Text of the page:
Is The Glass Half Full or Empty?

Is The Glass Half Full or Empty?

When I was younger, I thought I was clever by answering this question with “it is a half a glass of water.” Turns out, it may have answered the question in a different way, but still gave information on how I saw the world.

How we see the glass of water can determine how well we will weather in a storm.

What predicts well-being and the ability to advance to where we want to go lies in how permanent or temporary we see bad and good events, how much does failure and success overflow into areas of life, and who do we give credit to when things go crappy or excellent.

Let’s start with permanence. What creates resilient and optimism is viewing negative events as temporary and seeing positive events as permanent like personality or characteristics. People, who view negative events as long-lasting and successes as temporary or situational, tend to have a harder time when life gets difficult.

Pervasiveness is a measure of how many areas of life are affected by success and failure. Failures that are seen as universal and successes as specific are indications of a more pessimistic viewpoint. Successes that are seen as universal and failures as specific tend to have more resilience. For example, two people lose their jobs. The person who sees this as a specific problem in their career yet feels competent as a parent, lover, singer, etc. will be able to bounce back more quickly from set backs.

Do you blame yourself when stuff hits the fan or do you blame the fan? Personalization of misfortunes and fortune is the last factor. People with high self-esteem frame misfortune as outside of them (i.e. the equipment was faulty, people were tired) while attributing fortune directly to them (i.e. I am a good public speaker, I am a hard worker).  People with lower self esteems consistently think setbacks are their fault and give praise to others when it is on the up swing.

Next time your faced with a hardship or success pay attention to how you think about it. Who do you give credit to when problems occur? Who gets credit when things are going well?

The Misunderstood Introvert: 5 Myths About Personality

“There’s a difference between preferring books to parties and preferring sixteen cats to seeing the light of day.” -Lauren Morrill

Introversion is often misunderstood in our culture. The media and the structure of our society tend to idolize the attractive, magnetic and gregarious characters. But what if you or your child is a soft-spoken, reflective type? To appreciate our differences, it’s important to know what introversion is and isn’t.

Myth #1 – Introverts don’t like people. Introverts prefer less stimulation and tend to spend time with friends, family and colleagues 1:1 or in small groups. Many introverts have a deep compassion for humanity and want to contribute in their own way. Gandhi is a great example of an introvert who loves people and contributed to society in his quiet, committed way.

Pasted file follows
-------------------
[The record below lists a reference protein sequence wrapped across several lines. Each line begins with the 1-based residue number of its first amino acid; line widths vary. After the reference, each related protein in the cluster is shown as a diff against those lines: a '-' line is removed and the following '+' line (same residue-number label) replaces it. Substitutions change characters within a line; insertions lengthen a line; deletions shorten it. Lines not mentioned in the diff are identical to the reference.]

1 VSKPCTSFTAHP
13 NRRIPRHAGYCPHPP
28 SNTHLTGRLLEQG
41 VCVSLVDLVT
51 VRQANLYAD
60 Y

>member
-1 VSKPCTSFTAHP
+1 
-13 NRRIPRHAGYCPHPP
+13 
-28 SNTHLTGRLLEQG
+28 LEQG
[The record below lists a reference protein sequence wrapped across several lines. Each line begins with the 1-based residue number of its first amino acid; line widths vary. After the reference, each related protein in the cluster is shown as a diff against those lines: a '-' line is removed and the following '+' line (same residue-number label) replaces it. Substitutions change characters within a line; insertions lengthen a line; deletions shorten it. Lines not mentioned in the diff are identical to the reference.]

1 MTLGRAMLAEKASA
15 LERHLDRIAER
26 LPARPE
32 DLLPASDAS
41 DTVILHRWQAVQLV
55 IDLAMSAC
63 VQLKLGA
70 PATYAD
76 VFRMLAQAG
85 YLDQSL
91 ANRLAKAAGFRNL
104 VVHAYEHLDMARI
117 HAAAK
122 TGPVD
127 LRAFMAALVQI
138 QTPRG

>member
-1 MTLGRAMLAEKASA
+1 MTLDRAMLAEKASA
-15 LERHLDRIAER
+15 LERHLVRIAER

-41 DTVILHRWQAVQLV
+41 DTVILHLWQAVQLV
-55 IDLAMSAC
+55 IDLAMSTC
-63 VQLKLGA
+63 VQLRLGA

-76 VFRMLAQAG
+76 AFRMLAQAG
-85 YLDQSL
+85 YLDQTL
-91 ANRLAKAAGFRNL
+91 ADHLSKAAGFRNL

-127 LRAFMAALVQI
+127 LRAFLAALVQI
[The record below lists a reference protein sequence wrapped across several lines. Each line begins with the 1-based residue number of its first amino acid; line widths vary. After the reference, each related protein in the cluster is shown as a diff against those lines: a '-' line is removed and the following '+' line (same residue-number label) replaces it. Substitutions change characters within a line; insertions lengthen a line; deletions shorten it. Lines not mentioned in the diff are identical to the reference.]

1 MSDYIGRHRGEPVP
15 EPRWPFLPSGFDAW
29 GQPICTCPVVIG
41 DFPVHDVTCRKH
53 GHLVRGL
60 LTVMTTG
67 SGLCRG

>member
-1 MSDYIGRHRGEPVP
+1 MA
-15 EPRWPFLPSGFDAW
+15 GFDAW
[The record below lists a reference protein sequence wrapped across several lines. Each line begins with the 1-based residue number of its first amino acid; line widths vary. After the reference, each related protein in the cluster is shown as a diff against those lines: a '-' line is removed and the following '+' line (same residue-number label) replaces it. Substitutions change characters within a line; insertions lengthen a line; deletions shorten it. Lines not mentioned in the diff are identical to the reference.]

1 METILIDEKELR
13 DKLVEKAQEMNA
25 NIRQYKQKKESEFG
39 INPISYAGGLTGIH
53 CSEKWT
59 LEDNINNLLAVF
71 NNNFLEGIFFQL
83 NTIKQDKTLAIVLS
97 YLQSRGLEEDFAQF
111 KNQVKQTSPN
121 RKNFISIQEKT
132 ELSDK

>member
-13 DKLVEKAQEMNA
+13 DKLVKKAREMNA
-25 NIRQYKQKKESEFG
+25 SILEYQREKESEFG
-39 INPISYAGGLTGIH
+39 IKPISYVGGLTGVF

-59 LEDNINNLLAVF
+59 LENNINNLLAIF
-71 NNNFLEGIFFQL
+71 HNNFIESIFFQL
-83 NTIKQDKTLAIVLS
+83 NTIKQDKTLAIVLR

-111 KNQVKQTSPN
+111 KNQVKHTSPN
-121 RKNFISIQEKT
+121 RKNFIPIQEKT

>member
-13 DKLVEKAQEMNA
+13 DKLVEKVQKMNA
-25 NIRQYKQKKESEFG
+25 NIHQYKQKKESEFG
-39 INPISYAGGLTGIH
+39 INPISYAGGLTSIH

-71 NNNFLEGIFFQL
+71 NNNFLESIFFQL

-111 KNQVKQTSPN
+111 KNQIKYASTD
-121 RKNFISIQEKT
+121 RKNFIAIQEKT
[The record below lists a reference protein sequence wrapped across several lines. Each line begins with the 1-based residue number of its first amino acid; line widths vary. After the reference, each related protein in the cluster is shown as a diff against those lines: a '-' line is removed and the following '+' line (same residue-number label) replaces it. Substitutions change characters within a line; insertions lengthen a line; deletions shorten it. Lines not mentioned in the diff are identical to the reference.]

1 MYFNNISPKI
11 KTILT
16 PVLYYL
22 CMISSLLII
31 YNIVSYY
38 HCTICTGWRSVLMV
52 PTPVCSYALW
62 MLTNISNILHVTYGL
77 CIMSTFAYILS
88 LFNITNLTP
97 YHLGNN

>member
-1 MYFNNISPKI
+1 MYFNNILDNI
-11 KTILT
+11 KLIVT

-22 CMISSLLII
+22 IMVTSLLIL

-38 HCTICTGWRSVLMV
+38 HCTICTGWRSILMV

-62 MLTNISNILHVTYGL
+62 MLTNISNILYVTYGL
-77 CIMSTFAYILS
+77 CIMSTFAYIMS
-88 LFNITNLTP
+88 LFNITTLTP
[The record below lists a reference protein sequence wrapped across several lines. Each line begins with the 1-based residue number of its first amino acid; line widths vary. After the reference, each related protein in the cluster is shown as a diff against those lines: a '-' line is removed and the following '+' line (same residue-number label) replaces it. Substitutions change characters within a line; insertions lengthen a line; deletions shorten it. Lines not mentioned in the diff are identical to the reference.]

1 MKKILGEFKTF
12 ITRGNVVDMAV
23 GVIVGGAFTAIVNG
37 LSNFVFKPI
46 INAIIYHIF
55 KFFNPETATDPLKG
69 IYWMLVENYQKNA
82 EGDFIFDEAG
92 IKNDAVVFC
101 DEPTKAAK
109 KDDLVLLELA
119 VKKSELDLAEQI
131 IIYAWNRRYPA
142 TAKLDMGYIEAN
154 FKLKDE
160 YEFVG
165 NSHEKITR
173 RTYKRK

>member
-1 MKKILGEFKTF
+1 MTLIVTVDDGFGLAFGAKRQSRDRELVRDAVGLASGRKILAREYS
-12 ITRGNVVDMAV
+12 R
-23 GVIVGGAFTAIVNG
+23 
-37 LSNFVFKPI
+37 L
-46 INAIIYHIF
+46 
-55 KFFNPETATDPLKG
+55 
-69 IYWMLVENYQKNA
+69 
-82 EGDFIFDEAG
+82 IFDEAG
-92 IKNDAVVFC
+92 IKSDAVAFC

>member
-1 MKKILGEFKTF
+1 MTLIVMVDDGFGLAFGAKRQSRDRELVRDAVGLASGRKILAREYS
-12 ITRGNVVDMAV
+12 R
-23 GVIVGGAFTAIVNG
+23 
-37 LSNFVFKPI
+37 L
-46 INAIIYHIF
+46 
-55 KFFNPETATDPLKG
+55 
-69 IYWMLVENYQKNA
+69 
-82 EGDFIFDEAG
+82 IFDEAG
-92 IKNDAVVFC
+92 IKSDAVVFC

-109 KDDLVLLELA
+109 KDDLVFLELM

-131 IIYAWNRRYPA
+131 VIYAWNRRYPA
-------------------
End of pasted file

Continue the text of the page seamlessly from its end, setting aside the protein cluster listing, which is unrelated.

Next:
Myths #2 – Introverts don’t have social skills and can’t enjoy parties. Quieter, reflective types can have tremendous abilities to relate and connect with people at parties, work, or events. After a while, they do prefer to go home and recharge their batteries.

Myth #3 –Introverts are shy. Both extroverts and introverts can be shy. Shy people turn inward, partly as a way to manage their anxiety around socializing. Many introverts may become shy as a result of receiving feedback that there’s something wrong with their preference for reflection.

Myth #4 – Introverts can’t be leaders. Because this personality type relays heavily on listening, asking questions, and collaboration, they are highly successful in leading initiative-takers. Employees often feel introverted leaders are open and receptive to their ideas which motivates them to work harder.

Myth #5 – We should teach introverts how to be outgoing so they can be successful in life. Many studies have shown that children that observe interactions or situations (sometimes for weeks or months) before participating actually relate better than their peers when they do join in dynamic social interactions or groups. Scientist attribute this to their ability to observe and learn complex systems before they engage making them well equipped to navigate challenges that arise.

About 50% of the world’s population is introverted. This number may seem high as extroversion is often sold as the ideal in our culture. Because of this ideal, many introverts play a “pseudo” extroverted role particularly in the school and workplace. Another reason it may seem high is that introverts can be passionate and incredibly engaging when discussing topics and ideas that they think and feel deeply about, thus appearing extroverted when being their passionate selves.